How to make a universe

This is the second in a two-part series on Stephen Hawking’s contention that science has resolved the need for God.

In the previous column, we examined the logical fallacies theoretical physicist Stephen Hawking employs in the Discovery Channel series, “Stephen Hawking’s Grand Design.”

Now, let’s turn our attention to how a universe is made. While Scripture tells us that God spoke the world into existence (Gen. 1:3-26; Ps. 33:9; Heb. 11:13), Hawking contends that nothing more than matter, energy, and space is needed to craft a universe.

But where did these ingredients come from? The Bible describes the creative act of God as ex nihilo — out of nothing. The eternally existing God created everything, visible and invisible, as an act of divine will.

Science tells quite a different tale than the biblical account, according to Hawking: “We can use the laws of nature to grasp the very origins of the universe and discover if the existence of God is the only way to explain it.”

A universe may materialize out of nothing through purely natural processes, he says. The laws of physics demand the existence of something called “negative energy.”

When the Big Bang produced vast amounts of positive energy, it also produced an equal amount of negative energy, says Hawking.

So, where is all the negative energy today? In space, he says. Space is a vast storehouse of negative energy, ensuring that all positive and negative energy adds up to zero.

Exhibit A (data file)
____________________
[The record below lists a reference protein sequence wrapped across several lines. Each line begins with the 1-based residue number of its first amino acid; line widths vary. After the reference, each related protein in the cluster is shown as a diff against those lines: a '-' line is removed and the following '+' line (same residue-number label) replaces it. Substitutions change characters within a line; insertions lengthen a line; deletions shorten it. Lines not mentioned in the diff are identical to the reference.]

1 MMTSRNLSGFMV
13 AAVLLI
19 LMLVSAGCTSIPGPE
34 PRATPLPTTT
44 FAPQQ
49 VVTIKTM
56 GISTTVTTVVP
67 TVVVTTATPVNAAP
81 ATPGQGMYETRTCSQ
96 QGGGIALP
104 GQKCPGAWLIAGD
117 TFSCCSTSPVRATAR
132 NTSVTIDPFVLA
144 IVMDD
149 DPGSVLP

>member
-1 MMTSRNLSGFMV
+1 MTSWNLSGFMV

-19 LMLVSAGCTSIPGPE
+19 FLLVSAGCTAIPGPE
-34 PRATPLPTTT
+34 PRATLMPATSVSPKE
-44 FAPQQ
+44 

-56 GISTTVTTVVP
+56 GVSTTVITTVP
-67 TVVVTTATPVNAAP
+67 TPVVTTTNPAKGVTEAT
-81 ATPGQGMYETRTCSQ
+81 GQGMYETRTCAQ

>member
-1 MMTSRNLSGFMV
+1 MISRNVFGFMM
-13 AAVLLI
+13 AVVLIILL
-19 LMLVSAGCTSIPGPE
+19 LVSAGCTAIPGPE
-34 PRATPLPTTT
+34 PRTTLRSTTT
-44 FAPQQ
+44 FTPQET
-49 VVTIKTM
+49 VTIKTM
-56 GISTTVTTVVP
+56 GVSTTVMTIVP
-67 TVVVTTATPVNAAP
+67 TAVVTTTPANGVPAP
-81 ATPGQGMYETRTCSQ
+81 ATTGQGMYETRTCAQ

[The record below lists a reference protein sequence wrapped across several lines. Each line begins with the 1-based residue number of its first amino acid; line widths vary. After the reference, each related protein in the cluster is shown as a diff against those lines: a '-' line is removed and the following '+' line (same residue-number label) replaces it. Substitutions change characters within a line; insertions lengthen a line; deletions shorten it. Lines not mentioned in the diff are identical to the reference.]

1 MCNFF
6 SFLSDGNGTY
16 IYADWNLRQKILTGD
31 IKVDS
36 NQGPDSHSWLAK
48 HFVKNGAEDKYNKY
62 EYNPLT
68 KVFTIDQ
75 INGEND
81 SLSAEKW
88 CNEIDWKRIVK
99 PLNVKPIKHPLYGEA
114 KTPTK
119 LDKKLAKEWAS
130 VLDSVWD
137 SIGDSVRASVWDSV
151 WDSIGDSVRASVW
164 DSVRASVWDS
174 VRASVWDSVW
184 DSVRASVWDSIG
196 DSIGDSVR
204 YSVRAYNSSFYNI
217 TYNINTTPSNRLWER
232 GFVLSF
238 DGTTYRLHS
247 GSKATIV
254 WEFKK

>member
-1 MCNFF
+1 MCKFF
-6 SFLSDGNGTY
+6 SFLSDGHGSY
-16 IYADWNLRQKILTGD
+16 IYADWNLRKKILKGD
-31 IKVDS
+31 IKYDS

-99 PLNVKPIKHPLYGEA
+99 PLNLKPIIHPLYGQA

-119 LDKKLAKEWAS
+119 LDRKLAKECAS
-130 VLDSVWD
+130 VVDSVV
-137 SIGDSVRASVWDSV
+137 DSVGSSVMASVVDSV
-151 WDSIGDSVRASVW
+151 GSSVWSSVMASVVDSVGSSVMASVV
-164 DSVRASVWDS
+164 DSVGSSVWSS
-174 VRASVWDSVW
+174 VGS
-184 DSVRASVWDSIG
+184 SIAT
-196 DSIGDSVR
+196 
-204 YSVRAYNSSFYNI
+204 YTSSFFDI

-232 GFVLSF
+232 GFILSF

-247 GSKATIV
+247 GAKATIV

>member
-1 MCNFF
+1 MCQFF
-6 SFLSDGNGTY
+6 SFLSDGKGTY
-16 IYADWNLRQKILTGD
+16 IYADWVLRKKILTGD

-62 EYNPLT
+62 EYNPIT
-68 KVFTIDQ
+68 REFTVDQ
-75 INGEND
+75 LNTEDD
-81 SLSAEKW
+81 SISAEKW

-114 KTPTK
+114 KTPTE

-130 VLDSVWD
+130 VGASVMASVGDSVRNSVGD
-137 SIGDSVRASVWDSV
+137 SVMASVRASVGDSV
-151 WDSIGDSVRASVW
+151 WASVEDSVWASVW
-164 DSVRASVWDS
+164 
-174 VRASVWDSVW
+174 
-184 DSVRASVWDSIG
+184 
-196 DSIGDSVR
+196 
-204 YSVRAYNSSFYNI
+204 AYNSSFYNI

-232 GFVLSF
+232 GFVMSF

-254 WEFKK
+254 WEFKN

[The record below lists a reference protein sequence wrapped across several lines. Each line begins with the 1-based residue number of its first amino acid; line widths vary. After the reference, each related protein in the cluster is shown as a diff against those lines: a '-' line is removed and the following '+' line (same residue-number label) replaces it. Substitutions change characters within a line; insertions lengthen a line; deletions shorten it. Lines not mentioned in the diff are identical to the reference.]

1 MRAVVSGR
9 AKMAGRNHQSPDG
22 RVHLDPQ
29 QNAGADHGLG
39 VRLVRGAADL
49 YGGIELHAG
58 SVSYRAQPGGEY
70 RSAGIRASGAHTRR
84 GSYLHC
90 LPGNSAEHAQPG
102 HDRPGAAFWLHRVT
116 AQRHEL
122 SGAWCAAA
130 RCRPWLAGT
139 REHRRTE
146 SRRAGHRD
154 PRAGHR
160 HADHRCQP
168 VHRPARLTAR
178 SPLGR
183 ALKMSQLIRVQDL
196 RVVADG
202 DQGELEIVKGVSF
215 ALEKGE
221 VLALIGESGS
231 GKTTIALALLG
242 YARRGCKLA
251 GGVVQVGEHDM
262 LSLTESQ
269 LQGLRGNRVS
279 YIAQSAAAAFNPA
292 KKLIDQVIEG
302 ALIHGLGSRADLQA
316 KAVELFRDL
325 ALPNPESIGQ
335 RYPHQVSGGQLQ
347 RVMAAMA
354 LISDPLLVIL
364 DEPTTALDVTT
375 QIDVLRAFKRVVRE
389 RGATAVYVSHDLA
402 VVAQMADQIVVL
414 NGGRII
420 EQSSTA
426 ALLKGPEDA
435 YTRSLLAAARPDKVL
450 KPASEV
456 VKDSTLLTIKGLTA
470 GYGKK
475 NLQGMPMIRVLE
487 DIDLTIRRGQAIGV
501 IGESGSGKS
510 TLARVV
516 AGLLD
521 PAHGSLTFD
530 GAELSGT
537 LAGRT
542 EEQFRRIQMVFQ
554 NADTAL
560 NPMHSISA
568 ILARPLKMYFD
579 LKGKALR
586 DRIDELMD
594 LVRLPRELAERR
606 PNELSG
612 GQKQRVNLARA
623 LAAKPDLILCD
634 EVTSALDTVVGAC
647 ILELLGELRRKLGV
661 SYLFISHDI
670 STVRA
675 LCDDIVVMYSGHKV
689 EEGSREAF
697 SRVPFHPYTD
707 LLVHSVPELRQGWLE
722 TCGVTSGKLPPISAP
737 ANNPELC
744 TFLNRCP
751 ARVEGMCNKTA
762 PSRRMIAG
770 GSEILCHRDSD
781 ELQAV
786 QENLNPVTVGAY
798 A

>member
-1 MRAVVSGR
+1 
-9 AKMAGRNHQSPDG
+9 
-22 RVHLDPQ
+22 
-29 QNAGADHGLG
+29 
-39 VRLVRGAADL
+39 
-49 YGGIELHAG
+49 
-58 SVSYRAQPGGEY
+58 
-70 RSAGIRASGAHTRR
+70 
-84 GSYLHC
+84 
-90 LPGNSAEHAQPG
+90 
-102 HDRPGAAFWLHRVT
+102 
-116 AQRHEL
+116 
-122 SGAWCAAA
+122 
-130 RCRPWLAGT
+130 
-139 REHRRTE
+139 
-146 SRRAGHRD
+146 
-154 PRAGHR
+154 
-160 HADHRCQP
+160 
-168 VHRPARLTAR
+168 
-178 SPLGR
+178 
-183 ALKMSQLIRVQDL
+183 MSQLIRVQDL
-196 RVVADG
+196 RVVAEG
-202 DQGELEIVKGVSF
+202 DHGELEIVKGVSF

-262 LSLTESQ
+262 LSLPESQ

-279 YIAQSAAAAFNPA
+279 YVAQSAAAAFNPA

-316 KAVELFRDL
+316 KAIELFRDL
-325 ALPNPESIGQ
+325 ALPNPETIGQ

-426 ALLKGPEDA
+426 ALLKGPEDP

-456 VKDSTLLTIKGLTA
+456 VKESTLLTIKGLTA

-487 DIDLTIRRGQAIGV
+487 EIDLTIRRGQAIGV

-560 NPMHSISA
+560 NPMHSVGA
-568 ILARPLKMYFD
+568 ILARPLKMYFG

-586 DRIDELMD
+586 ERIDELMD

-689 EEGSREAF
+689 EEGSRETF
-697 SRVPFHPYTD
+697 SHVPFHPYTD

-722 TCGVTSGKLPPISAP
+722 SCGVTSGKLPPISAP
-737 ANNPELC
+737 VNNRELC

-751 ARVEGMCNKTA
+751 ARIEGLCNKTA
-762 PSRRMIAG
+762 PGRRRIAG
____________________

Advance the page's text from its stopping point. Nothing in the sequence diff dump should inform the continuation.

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A Searcher’s Guide to the Apocalypse

Searcher's Guide

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The Searcher’s Guide to the Apocalypse is now available as a Kindle ebook. The book is a verse-by-verse quest to understand the Book of Revelation, the final book in the Bible and the first place many people go to seek answers about the future.

But the Book of Revelation is more than prophecy. It is rich with information about the first-century church. And it is relevant to 21st Century Christians who wait eagerly for the return of Christ.

Revelation promises a blessing to every person who reads, hears, and keeps the words of this prophecy, and The Searcher’s Guide aims to sort through various end-times scenarios, uncovering the rich and unchanging truths of God’s Word.
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Revelation 22: Download the free study

Our verse-by-verse study of the Book of Revelation comes to a close with chapter 22. For several years now, we’ve been focusing on four major views of the so-called Apocalypse of John.

You may read the commentary to date either by clicking on End Times or Revelation in the drop-down menu (Topics) to the right.

Whether you’re a preterist, who sees the events of Revelation as fulfilled in the first centuries of the Christian era; a historicist, who views the events of Revelation as unfolding throughout the course of history; a futurist, who sees most of Revelation as yet unfulfilled; or an idealist, who sees Revelation setting forth timeless truths concerning the battle between good and evil, there are important truths the Lord reveals to all of us in this book.

We would do well to approach Revelation with caution — and with great anticipation, knowing God will fulfill all His promises to us. We also should be comforted by the fact that Revelation is the only book in Scripture specifically promising a blessing to those who hear its prophecies and keep them.